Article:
-The Pompeian Villa: The central courtyard in a typical Pompeian villa, open to the sunshine and in a central location to the house, is the dominant life force of the house. It is the spoke in which functions surround. It is pervasive, and is not far from the dwellers mind even if they are in a room where they do not see the courtyard directly.
-Villa Rotunda: Similar to the Villas of Pompeii, but perhaps more refined, the Villa Rotunda by Andrea Palladio is a buildings whose rigorous proportioning are informed and tainted by the impression of the centralized dome. It affects every element of design with its spiritual exhalations.
-Barcelona Pavilion: The Barcelona Pavilion by Mies Van Der Rohe is a rare modernist example of this idea although the dominant element is not even architectural. The Kolbe Sculpture in the water at the far end of the Pavilion is the entire heart of the design. It is impossible to see the building as complete without it. It counterpoints and gives heart to the abstract planes that gently envelope it. One is struck by its singular gravity, and it forms a place in your mind that sticks with you even when you can’t see it. The sculpture becomes the one thought of the building!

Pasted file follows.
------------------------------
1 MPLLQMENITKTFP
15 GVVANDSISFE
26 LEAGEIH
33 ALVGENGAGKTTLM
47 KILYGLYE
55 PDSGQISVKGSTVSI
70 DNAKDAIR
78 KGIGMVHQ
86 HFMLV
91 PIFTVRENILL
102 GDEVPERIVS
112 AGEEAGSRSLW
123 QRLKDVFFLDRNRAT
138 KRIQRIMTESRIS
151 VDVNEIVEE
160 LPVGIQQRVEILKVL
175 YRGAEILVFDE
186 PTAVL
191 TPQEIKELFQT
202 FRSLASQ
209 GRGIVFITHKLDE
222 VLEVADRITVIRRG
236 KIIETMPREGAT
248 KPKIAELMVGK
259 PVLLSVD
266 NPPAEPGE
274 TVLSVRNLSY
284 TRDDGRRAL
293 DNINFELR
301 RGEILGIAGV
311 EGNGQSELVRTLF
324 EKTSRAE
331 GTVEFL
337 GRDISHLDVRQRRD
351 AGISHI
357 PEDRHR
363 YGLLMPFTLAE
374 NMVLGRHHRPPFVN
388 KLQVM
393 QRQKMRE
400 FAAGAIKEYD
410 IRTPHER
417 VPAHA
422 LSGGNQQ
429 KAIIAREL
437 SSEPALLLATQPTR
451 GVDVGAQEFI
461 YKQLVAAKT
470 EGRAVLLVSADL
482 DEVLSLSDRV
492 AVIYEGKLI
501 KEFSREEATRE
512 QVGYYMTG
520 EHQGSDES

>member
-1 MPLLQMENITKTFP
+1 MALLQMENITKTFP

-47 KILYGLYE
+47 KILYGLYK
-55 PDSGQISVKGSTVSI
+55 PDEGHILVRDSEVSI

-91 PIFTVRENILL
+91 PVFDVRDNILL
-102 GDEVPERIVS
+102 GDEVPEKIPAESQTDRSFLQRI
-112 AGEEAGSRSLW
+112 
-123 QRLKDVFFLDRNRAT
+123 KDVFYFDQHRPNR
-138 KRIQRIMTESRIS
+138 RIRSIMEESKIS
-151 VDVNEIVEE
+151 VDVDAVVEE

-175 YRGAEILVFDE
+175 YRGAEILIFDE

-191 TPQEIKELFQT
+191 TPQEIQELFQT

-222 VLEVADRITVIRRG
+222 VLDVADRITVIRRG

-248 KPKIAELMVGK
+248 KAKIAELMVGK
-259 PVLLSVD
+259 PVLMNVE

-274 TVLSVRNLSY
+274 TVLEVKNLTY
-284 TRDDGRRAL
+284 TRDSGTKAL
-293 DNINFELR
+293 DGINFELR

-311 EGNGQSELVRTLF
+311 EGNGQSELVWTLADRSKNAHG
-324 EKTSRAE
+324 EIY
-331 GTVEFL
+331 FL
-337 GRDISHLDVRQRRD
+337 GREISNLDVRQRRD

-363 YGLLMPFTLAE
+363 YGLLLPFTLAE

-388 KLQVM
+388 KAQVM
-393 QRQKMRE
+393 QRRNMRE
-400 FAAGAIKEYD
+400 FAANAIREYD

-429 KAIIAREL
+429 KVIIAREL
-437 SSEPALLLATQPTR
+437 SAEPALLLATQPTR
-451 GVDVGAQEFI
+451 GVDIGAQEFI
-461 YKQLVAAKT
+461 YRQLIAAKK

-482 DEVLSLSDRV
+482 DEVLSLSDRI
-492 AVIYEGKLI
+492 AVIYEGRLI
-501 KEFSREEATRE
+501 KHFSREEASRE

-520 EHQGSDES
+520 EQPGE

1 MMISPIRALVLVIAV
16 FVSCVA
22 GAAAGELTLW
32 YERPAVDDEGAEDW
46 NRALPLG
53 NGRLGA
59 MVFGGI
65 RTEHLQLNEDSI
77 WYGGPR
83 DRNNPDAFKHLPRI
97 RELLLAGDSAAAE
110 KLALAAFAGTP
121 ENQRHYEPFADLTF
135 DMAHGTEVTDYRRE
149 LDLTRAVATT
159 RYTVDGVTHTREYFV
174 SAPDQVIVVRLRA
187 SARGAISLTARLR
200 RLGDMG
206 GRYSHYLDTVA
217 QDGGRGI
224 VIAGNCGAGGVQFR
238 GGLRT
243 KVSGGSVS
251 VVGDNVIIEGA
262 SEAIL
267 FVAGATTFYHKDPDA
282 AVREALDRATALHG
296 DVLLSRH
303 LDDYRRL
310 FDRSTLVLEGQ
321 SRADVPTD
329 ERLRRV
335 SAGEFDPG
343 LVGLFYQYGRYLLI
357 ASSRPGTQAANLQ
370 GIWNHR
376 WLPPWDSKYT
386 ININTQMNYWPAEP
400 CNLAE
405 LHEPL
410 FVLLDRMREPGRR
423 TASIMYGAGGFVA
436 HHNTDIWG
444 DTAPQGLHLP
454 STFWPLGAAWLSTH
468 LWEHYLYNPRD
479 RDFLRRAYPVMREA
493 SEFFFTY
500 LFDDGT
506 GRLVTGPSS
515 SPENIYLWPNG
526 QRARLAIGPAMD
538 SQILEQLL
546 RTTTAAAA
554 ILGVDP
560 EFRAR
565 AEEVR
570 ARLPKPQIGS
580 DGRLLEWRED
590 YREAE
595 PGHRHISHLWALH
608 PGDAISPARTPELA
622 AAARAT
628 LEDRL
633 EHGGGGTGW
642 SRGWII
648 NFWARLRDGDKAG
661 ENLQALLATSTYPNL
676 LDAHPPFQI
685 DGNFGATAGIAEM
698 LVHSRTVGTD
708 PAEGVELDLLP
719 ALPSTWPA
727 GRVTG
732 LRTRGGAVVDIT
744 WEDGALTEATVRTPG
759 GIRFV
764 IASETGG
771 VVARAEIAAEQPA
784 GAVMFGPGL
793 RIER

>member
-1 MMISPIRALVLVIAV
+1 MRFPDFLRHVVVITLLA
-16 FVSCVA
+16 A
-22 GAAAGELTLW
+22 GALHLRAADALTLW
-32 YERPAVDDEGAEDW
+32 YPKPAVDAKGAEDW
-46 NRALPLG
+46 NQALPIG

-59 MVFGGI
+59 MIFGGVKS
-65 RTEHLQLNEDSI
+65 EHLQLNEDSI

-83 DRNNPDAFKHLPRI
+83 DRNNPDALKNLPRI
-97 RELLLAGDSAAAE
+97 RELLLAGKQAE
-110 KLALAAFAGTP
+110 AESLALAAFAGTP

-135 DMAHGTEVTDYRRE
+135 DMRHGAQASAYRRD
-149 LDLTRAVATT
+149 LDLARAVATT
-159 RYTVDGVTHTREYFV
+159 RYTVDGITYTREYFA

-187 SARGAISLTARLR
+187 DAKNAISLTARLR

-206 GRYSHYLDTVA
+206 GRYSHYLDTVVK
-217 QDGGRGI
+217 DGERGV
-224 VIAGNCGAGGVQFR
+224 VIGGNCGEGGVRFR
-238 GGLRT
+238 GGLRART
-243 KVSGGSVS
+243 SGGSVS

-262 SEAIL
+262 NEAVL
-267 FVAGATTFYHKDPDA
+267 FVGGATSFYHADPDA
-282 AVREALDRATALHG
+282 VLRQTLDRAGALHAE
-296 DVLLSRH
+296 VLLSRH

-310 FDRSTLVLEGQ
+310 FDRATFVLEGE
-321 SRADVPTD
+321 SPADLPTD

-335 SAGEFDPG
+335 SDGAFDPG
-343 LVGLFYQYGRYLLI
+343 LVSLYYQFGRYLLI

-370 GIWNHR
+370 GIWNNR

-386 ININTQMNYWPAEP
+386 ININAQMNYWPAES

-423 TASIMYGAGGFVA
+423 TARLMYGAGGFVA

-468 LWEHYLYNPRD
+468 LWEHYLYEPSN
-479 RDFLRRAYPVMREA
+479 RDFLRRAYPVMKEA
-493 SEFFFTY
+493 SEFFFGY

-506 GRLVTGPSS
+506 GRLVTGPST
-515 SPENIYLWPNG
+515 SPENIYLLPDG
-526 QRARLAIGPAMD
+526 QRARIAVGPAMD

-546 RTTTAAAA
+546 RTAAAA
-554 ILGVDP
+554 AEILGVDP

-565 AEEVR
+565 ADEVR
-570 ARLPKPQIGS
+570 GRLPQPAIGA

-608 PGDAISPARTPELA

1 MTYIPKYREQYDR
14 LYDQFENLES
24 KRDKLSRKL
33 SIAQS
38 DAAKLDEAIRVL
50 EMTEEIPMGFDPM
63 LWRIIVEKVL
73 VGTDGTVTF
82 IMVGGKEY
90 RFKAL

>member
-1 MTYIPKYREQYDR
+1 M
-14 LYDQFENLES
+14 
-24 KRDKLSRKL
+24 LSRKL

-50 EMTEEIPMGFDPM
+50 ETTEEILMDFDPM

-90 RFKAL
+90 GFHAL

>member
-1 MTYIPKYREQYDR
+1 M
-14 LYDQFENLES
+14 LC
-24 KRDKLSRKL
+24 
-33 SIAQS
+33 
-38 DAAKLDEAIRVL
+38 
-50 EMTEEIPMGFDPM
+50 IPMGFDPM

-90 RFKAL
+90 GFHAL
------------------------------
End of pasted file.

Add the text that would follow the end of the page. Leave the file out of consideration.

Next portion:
-The Salk Institute: The dominant element in the Salk Institute by Louis Kahn is also not technically architectural. Instead of being the building it is the void between the buildings. The courtyard puts every element of the design into laser focus. More specifically, the narrow channel of water down the center of the courtyard is the nucleus of the whole building, the spiritual center of the space. Bays in the building seem to thrust toward it in response like sunflowers facing the sunshine. To a certain degree the focusing courtyard also reaches out to the distant landscape. The water and the horizon are brought in and framed by the courtyard. Horizon is also part of this dominant element. In the windowless laboratories one may still feel the presence of this space.
These examples all seem to have this intangible dominant nucleus space that informs the design. It can simply be a skylight, a void, a sculpture or any other building component. It’s like the nagging pain of a pulled tooth, or the manipulation of a dominant father. Unlike my previous posts concerning the dual nature of architecture this is a concept of holistic unity. This unity, however, cannot be achieved without a masterful meeting between the pragmatic reality of built form and its aesthetic expression. All elements of construction can conform to the single idea. The purely willed and distilled artistic filtration of these pragmatic concerns can heighten the potency of this dominant vision better than mere rationalism. So in the end, the dual nature of architecture must be acknowledged in creating an architecture of singular unity. How’s that for a paradox?
*It’s like that great line in Chinatown. Yellburton: You ought to be more careful. That must really smart. Jack Nicholson: “Only when I breath.”